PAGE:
• Why doesn’t Mr. Pirzada ever come back to visit the family?
• Did Mr. Pirzada’s sudden return to Dacca change the speaker’s attitude or feelings towards people she lets into her life?
“A Real Durwan”
• Did Boori Ma really have all the lavish amenities that she said she did?
• Were the Dalas really going to bring back new bedding for Boori Ma?
• Why were the residents so hasty in passing judgment on Boori Ma’s character?
• What did Mrs. Sen like about the U.S.?
• Why did Eliot lie to his mom about Mrs. Sen’s change in attitude?
“The Treatment of Bibi Haldar”
• Who is the father of Bibi’s child?
• What was Bibi’s condition that could be cured by marriage?
“When Mr. Pirzada Came to Dine”
• Maturing is a process in which naivety is replaced by experience.
“A Real Durwan”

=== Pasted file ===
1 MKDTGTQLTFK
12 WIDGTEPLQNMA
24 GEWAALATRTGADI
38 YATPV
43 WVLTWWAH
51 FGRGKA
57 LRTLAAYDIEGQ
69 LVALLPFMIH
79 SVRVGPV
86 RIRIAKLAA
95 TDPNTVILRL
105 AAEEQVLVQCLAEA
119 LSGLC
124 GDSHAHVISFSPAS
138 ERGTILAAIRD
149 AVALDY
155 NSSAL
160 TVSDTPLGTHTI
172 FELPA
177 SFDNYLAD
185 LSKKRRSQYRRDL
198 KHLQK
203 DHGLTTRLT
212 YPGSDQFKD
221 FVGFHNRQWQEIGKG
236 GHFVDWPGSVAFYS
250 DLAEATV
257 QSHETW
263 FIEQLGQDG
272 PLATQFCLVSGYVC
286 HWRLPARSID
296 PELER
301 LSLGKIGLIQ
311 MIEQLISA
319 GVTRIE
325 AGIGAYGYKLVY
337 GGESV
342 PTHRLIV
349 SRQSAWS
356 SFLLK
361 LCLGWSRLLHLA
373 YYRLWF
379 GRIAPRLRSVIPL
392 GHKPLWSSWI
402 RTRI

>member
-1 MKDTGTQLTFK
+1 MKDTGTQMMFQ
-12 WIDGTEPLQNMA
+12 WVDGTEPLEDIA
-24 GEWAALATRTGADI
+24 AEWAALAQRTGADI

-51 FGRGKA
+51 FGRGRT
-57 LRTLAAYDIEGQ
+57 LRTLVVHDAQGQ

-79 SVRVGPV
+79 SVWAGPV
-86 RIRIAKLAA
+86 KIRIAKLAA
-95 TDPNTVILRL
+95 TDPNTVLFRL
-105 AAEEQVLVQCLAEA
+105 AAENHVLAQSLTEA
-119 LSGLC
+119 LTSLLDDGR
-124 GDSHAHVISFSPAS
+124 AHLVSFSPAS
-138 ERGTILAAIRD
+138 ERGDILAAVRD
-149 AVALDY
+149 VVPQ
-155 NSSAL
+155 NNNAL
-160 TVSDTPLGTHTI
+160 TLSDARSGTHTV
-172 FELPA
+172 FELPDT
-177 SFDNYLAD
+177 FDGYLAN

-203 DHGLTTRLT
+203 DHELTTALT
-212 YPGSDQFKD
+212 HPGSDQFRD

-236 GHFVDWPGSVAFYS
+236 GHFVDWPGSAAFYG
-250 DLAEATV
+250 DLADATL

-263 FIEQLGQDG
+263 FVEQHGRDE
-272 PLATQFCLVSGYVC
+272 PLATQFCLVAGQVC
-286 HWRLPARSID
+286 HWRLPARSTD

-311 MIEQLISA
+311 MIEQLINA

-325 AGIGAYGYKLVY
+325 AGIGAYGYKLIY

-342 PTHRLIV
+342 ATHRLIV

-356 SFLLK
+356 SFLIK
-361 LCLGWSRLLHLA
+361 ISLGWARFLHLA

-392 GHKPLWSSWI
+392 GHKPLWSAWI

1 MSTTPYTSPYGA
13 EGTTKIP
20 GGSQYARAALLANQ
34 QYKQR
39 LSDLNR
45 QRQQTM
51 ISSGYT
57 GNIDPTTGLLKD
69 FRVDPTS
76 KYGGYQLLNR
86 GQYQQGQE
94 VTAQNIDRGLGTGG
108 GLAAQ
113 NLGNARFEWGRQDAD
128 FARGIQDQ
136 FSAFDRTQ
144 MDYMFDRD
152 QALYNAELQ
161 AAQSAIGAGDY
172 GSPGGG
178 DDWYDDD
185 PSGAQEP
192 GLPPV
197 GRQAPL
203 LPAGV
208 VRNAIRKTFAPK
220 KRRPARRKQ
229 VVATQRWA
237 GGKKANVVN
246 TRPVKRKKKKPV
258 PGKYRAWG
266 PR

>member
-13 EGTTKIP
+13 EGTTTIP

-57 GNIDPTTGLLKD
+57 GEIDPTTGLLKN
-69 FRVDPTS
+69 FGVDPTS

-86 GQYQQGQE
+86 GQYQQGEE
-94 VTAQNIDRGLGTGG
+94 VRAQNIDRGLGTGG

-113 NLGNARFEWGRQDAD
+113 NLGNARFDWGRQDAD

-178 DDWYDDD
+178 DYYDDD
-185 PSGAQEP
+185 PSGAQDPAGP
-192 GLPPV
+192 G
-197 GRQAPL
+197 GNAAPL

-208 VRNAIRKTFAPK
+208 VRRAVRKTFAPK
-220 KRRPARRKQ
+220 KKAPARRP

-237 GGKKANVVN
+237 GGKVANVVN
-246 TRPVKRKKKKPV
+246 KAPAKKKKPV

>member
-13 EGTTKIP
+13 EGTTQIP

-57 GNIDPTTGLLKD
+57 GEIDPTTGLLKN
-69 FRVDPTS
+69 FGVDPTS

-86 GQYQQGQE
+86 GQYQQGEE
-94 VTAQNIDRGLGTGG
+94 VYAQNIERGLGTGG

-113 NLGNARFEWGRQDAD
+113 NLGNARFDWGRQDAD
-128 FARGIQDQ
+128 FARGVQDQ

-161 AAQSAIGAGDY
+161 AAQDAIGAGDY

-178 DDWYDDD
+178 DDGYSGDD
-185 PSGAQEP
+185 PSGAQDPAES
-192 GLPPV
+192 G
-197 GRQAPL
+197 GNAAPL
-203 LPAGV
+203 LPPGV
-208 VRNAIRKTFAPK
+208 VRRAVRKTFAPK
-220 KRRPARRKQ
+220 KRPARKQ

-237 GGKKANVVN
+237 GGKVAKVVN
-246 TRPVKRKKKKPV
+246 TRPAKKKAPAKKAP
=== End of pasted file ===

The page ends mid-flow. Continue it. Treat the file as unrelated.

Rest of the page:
• People are always searching to improve their lives, but this can cause people to loose their genuine character.
• It is difficult to assimilate into a new culture without unpleasant consequences.
“The Treatment of Bibi Haldar”
• In tough times, the weaker individual gets blamed for other people’s problems.
Passage: (“Mrs. Sen’s”)
“You must miss her. When I think of you, only a boy,...
...one of the most important things to us keep connected to other people. If we fail to communicate with others, we will fail in many ways such as failure in romance. In the book Interpreter of Maladies with the tittle “Interpreter of Maladies” by Jhumpa Lahiri, the difficulty of communication becomes one of the problems. Mr. Kapasi feels lonely in his life and in his marriage because he lost his ability to communicate with his wife. However, Mrs. Das is a selfish woman that always hides behind her sunglasses most of the time. She doesn’t care about her family, her husband and her children. These two characters are drawn together because they both have troubled marriages. But if they still have the common sense to think about their own responsibility to their family, they shouldn’t get closer and become interested each other.